The Island Of Ecital

"The world was falling apart. There was nothing left to do but wait, hope and say goodbye to the world they had always known" I said. It was Friday campfire and it was my turn to tell a story. Some talk about ghosts, and some about princesses and princes. But no, I told a story that was terrifying and true. The story of the great disaster. Though the disaster happened over 200 years ago, we were still affected strongly by it. There is no such thing as electricity, clear water, or a day off. But then we decide to send out an expedition to find a new place, what will they find? Dead land, open-ended oceans, or a new, better place to live. They're all possibilities, but we never imagined the truth.


4. We Explore An Extreamly Creepy Cruise Ship

Ch. 4 We Explore an Extremely Creepy Cruise Ship


I ran back to the camp at top speed, though I needed to take a few breaks here and there.

When I arrived, the sun had just come up, and Mo and Harry were frantic with worry, looking for me in places that were rather ridiculous, such as in the storage compartment under the boat.

I couldn’t resist. I walked up behind Harry, who was crouched down, looking under a berry bush, and shouted at the top of my lungs, “OH MY GOSH! THERE’S A BEE IN YOUR HAIR!” He jumped, started frantically waving his hands over his head, trying to swat the nonexistent bee, and, hearing my laughter, whirled around. When he saw me,  his face flooded with relief, then anger as he realised the prank I had pulled. There was no bee. I was just teasing him. And he hates being teased.

Before he could explode on me, I interrupted, saying in a very serious tone, “I found something I think you should all see.”

Several emotions flashed across his face in only a matter of seconds. First excitement, then contemplation, before settling on a mix of befuddlement and worry.

“I went on a walk on the beach last night,” I started to explain. “I found both a source of fresh water, and something else I think you should see for yourselves.” The others, especially Jack and Richard, got rather excited when I mentioned the fresh water, but switched to something akin to fear when I said, “and something else.”

“OK,” Mo said, though a bit hesitantly, and more like a question than an answer.

Taking that as a cue to lead the way, I turned on my heel, and went back the way I came. The others were smart enough to follow, though to where, they had no clue. I gave no hints through my actions, except to walk rather fast, stare straight ahead, and wear a look of determination on my face, hiding the fear that was really inside.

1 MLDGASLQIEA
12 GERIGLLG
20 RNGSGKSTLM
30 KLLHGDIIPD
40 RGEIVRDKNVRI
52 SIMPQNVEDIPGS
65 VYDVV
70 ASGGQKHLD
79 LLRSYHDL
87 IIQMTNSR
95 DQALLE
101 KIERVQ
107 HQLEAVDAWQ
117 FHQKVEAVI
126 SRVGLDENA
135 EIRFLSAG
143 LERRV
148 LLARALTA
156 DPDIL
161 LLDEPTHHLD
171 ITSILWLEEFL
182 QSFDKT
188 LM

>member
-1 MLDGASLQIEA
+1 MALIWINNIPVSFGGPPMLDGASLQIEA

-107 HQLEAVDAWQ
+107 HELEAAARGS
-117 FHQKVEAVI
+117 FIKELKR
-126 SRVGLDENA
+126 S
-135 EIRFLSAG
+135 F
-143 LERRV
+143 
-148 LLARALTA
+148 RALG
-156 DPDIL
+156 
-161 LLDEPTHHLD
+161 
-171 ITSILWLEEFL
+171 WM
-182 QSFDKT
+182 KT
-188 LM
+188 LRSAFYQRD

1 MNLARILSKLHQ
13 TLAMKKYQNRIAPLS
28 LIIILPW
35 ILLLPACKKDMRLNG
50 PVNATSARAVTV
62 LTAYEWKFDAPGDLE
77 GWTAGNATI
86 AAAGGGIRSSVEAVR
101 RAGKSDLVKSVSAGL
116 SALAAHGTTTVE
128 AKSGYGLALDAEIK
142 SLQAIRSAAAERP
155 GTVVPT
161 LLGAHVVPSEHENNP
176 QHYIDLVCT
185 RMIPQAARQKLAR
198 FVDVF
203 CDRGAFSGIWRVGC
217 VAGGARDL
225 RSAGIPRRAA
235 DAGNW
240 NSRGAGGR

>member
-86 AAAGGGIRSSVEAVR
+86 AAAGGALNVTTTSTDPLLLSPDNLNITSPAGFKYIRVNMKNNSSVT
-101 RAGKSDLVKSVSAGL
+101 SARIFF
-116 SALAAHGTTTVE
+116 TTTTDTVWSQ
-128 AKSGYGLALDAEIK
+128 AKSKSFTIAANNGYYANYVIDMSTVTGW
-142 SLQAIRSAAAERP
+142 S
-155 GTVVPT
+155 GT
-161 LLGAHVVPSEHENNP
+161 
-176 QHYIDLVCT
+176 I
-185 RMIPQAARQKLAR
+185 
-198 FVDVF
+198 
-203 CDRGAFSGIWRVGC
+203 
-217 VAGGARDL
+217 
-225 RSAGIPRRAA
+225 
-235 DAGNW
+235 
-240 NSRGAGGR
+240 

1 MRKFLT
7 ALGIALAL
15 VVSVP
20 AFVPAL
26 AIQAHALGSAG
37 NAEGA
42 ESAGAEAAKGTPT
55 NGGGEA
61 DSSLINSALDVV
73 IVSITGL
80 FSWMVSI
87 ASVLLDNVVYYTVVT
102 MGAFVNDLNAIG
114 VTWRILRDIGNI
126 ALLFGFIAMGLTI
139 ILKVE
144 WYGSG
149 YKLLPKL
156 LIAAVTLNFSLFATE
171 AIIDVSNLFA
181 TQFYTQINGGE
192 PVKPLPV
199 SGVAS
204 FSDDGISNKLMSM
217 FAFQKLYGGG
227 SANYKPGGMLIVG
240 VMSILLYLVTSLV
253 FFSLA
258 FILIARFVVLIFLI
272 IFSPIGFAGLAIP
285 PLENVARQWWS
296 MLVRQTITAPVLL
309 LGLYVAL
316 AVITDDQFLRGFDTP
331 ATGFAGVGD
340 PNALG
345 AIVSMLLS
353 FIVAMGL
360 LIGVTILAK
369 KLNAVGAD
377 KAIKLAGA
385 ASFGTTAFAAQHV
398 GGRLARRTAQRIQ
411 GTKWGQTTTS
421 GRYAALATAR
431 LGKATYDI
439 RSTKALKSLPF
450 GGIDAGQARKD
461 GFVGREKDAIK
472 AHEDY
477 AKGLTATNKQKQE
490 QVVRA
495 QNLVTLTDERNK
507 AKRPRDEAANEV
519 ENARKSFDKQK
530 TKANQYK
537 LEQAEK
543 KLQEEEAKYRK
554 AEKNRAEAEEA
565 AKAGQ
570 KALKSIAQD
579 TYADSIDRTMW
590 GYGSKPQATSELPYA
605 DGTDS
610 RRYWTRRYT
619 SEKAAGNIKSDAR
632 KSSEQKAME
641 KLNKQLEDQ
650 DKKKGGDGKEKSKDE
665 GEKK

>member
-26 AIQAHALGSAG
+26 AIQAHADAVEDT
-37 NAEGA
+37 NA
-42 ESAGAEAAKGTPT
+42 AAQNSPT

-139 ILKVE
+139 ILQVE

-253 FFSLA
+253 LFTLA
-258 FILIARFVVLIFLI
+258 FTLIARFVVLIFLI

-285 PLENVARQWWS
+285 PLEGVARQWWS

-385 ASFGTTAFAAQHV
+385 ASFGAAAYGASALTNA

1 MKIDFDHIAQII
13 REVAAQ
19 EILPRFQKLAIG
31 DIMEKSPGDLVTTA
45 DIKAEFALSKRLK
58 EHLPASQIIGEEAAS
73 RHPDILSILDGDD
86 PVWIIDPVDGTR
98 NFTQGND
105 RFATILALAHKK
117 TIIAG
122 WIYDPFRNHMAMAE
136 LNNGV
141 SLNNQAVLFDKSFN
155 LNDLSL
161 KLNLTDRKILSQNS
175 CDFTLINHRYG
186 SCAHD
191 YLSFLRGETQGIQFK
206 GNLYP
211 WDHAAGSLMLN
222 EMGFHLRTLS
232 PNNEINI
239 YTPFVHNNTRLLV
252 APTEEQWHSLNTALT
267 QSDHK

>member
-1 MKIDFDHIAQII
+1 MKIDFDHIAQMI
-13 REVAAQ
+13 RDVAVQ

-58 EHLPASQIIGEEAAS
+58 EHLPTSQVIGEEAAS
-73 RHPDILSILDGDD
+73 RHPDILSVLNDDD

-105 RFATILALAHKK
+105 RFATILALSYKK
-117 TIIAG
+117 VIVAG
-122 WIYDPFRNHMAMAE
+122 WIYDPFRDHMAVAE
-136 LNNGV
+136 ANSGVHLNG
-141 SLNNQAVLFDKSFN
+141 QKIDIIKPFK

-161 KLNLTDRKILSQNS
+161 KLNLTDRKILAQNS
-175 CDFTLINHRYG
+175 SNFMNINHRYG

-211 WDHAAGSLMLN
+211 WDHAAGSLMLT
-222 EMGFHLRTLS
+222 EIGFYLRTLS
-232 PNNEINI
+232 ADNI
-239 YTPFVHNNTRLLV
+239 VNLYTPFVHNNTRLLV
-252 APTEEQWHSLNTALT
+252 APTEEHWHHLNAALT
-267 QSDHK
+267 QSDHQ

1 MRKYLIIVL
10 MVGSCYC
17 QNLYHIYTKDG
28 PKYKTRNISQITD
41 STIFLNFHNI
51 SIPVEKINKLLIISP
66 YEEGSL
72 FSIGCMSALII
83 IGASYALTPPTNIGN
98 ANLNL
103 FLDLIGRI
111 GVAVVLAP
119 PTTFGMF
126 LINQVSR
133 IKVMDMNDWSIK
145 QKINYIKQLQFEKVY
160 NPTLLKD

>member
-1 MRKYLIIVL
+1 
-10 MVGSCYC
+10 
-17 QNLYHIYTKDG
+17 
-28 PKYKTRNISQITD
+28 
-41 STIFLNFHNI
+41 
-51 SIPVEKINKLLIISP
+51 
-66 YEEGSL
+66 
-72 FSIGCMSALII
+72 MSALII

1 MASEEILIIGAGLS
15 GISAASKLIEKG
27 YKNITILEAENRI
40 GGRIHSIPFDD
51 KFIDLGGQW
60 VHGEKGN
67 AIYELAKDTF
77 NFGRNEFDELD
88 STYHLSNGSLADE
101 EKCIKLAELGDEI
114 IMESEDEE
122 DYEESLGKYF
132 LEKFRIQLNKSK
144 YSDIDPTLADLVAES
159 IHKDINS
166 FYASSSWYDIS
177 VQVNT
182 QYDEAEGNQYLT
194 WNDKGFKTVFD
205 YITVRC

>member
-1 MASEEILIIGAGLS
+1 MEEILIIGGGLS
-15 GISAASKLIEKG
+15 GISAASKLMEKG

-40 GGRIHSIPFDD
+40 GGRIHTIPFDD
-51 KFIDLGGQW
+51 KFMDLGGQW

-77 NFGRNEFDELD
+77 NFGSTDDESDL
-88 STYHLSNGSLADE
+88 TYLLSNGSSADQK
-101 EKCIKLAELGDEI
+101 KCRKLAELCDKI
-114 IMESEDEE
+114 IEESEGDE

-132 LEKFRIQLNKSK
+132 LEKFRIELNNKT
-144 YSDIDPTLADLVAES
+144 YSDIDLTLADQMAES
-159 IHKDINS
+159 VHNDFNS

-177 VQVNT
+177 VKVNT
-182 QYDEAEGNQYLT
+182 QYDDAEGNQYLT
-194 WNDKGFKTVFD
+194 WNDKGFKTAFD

I think it’s time you learn something about me. I’m very, well, guarded, you might say. When I was little, I wanted to fit in, so I taught myself to hide my feelings and just roll with whatever life through at me. After that, it sort of became a habit, and it also helped a lot when my parents died. I was able to pack my pain into a little ball and hide it somewhere deep inside me, where it couldn’t show. I rarely seem to laugh, but I pull jokes all the time. I, unlike Mo, am not a very social type. I’m not very good at talking to others, and I have only a few friends.

We just kept walking and walking and walking, and just as the others were getting restless, we caught sight of the river. In the light of the day, I could now see that a large, thick wall of kelp, seaweed, and algae had formed on the mouth of the river, which must be how it was so clean. Suddenly, Richard let out a loud whoop and bolted for the water.

“I wouldn’t do that if I were you.” I said in a monotone voice.

He ignored me and didn’t even slow down when he reached the water. Instead, he jumped in, running at full force, while still in all of his clothing. There was a resounding splash, and a barely audible yelp coming from Richard when he realised how strong the current was.

Sighing, I started down the river at a steady jog.

“Well? Are you coming or not?” I shouted back to the others, who were just standing there, gawking at me. That seemed to snap them back to reality. They joined me, running after Richard, whose small form was easily swept away by the current.

“Grab the branch, Richard! Grab the branch!” I shouted while running. I’m not sure if he understood, so I shouted instead, “Reach up! Richard, reach up!”

That time, he heard me. His hand shot up, and caught on the thick branch hanging low over the water. I could see his hand tense as he tightened his grip and slowly but surely hauled himself up and inch across it’s slippery surface towards the bank.

When we got there, Richard had just dragged himself onto the riverbank. He was soaked to the bone, and he was shaking with suppressed shivers. Rachel tackled him with a hug, and then helped him up, taking her scarf and attempting to stopper the steady drizzle of water running from his hair into his eyes.

After that bit of excitement, Richard was slightly reluctant to climb across the log I had found last night and used for a bridge to get back. My log had sunk deep into the mud of both sides of the river, and it was thick with several branches to hold onto, making it an ideal bridge, at least under our circumstances. As I walked slowly across it, I stopped in the middle and crouched down. I cupped my hands, just dipping them into the current, then brought the crystal clear liquid up to my mouth. It was clean, and freezing cold. Ok, not quite freezing, thank goodness, or Richard would be dead by now, but it was rather cold. I sighed in contentment. This was much better than back at home, where there was dirty, warm water, thin blankets, a limited food supply, and where it was rather crowded. Yes, I liked it here much more.